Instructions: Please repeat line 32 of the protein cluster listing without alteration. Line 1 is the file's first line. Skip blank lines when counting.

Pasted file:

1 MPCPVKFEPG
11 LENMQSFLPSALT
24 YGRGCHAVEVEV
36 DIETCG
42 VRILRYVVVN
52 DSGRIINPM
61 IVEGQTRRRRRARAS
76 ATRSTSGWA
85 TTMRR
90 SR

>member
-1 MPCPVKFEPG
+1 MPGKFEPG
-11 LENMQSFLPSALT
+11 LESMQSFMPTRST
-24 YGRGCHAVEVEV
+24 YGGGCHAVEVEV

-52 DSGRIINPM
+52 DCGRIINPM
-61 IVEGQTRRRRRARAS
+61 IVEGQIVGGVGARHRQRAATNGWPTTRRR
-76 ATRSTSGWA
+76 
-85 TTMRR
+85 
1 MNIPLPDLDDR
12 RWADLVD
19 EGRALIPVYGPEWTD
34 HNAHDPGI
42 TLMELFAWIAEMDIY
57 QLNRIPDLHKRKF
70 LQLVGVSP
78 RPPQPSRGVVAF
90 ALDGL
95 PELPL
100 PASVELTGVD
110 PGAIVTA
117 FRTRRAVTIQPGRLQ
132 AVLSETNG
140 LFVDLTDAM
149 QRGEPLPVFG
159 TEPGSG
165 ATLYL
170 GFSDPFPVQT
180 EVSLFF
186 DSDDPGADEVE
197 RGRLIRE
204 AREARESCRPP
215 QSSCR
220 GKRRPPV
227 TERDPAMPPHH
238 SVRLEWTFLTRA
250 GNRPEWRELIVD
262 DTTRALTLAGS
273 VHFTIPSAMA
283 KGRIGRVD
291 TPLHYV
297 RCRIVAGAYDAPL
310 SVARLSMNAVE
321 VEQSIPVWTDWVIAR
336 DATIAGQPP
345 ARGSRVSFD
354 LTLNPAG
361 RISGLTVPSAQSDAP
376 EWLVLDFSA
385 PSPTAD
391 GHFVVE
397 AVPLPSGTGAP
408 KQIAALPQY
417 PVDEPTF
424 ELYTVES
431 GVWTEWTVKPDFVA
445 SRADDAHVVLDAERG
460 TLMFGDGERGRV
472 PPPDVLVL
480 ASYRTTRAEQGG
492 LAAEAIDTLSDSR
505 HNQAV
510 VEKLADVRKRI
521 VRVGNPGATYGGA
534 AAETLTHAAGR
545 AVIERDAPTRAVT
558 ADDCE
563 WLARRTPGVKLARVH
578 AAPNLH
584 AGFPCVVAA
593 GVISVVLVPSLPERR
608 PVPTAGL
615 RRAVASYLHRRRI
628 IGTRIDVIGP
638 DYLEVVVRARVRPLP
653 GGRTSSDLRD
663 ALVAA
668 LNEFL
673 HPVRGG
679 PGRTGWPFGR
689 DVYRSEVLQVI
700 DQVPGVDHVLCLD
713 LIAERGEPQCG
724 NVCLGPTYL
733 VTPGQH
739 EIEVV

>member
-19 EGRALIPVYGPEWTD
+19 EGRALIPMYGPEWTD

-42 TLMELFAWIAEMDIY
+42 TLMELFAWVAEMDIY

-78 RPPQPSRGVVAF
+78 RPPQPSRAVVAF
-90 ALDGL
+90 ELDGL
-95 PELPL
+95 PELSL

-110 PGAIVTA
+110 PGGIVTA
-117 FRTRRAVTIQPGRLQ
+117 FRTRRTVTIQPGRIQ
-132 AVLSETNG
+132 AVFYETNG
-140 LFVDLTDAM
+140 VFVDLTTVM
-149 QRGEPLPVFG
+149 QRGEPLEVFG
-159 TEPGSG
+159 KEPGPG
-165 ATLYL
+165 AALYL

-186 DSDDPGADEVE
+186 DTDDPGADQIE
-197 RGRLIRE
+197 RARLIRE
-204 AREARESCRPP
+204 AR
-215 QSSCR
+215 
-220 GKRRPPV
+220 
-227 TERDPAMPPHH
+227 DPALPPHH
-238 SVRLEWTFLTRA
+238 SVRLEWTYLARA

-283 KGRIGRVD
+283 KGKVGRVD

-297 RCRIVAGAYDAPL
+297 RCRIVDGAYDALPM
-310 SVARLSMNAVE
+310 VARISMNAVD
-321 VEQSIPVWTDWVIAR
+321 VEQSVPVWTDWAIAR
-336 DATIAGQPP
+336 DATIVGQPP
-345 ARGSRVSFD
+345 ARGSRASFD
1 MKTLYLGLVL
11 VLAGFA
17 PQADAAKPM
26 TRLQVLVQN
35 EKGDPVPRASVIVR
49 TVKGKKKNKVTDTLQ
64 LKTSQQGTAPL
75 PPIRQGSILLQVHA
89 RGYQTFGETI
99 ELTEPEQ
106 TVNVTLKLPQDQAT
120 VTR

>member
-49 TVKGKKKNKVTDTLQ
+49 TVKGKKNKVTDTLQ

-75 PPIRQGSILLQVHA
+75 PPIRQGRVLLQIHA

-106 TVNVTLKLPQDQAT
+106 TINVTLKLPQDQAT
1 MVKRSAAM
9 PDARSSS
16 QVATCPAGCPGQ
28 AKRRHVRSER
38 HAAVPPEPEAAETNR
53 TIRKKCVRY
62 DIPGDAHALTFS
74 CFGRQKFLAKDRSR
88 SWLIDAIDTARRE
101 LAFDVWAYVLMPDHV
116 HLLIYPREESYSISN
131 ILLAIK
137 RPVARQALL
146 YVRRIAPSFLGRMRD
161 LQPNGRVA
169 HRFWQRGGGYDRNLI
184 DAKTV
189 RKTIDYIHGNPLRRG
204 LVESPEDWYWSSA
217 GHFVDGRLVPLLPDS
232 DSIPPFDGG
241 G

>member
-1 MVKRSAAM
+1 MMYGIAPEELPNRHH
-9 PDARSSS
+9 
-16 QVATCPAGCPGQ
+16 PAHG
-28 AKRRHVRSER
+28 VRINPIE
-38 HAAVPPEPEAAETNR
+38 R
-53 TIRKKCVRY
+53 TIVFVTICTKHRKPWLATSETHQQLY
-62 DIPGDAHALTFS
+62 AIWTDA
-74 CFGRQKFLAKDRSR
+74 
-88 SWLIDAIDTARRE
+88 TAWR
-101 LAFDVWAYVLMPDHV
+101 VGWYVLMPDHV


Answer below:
70 LQLVGVSP